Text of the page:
Distracted Driving

The modern world is a busy place. Everywhere you look, there are billboards, neon signs, televisions, laptops, and cellphones bombarding you with information 24 hours a day, 7 days a week. No matter where you go, you just simply cannot escape distractions—even on the road. Modern day drivers have more distractions to deal with than drivers did 50 years ago. The result has been an increase in horrific accidents that could have and should have been prevented.

In 2012, more than 3,300 people were killed in distraction-related car accidents and an additional 421,000 were injured. This represented a 9% increase from 2011. Even worse, drivers in their twenties made up an astonishing 27% of all the distracted drivers involved in fatal crashes.

What is a Distraction on the Road

Anything that takes your eyes off of the road can be a distraction. As a driver, you have a responsibility to drive your vehicle safely and to avoid becoming distracted by things that are not a part of your driving responsibilities. Common distractions behind the wheel include:

  • Talking on the cellphone
  • Texting
  • Using a GPS navigation system
  • Putting on makeup
  • Disciplining children in backseat
  • Talking to other passengers
  • Changing the radio station
  • Rubbernecking
  • Reading a billboard or store sign
  • Surfing the Internet
  • Reading a book or a map
  • Eating
  • Drinking
  • Watching a video
  • And more

Distracted Driving and the Smartphone

Smartphones are an incredible way to stay connected and boost productivity no matter where you are. As a result, drivers are often tempted to use them at all hours of the day–even when driving. They may use their smartphones to search for a way out of traffic, buy flowers for a spouse, send a relative a Facebook message, or answer work emails–all during the morning commute. This habit is extraordinarily dangerous—and increasing.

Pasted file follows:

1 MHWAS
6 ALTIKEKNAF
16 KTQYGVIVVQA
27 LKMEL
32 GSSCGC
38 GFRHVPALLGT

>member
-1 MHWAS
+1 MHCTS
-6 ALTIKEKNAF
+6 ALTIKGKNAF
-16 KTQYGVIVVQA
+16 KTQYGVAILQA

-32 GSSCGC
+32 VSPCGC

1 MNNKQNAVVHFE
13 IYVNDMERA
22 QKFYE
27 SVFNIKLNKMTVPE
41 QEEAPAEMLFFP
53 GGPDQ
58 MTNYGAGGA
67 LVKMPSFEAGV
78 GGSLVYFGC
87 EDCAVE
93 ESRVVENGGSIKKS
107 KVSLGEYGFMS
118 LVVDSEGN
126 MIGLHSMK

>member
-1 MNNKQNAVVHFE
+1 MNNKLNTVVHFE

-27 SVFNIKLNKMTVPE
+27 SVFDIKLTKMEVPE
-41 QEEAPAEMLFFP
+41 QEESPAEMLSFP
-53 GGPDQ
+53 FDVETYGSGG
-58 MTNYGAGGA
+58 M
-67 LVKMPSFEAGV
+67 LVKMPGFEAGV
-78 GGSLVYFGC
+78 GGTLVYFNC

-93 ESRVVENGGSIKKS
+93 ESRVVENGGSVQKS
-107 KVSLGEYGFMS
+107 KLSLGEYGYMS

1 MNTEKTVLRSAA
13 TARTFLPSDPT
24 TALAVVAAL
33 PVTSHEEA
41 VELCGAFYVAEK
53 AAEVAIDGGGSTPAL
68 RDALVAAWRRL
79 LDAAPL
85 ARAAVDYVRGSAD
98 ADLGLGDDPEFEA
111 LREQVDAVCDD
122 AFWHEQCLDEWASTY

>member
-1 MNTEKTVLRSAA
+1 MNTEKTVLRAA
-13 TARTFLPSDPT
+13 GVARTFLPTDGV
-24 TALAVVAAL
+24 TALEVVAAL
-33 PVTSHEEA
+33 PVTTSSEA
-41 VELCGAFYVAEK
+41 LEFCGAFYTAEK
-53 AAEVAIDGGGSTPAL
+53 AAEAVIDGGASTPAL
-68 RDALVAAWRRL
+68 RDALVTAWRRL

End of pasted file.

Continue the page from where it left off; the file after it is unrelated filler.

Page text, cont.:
At any given moment across America, 660,000 drivers are using cellphones or smartphones while driving. This increases the likelihood of getting into a car accident by 3x! In fact, the time it takes you to text or answer a text is a mere 5 seconds. Yet if you were traveling 55mph at the time, you would’ve taken your eyes off the road long enough to cover the length of a football field. YIKES!

Cell Phone Laws in Washington, D.C., Maryland, & Virginia

As more and more drivers engage in cell phone activity while driving, state legislators across the country have begun to enact laws banning the use of cell phones behind the wheel. Here are a few of those cell phone laws.

  • Washington, D.C.: Only hands-free cell phone use is allowed, unless it is an emergency. Drivers with learners’ permits and school bus drivers are not allowed to use any type of cellular device. Texting while driving is never allowed.
  • Maryland: Handheld cell phones are not allowed. Learners’ permit and provisional license holders are not allowed to use any type of cellular device. All texting while driving is banned—even when stopped at a red light.
  • Virginia: Only teen drivers are banned from using cell phones while driving. There is no handheld cell phone ban at this time. Texting, however, is banned for all drivers.

Contact Accident Lawyers

At Patrick Malone & Associates, our accident lawyers know just how quickly an accident can occur. As experienced accident lawyers, we have represented injured individuals and families in the Washington, D.C. metro area, Virginia, and Maryland. Our accident attorneys work tirelessly from the very start to ensure that all our clients receive the compensation they need to fully recover. Call us at 1-202-742-1500 or 1-888-625-6645 or fill out our confidential contact form for a FREE Consultation and review of your case.

The accident attorneys at Patrick Malone & Associates have successfully represented injured individuals in Washington, D.C., Arlington, Alexandria, Annapolis, Rockville, Baltimore, Richmond, Fairfax, Montgomery County, Prince George’s County, and other locations throughout Maryland and Virginia.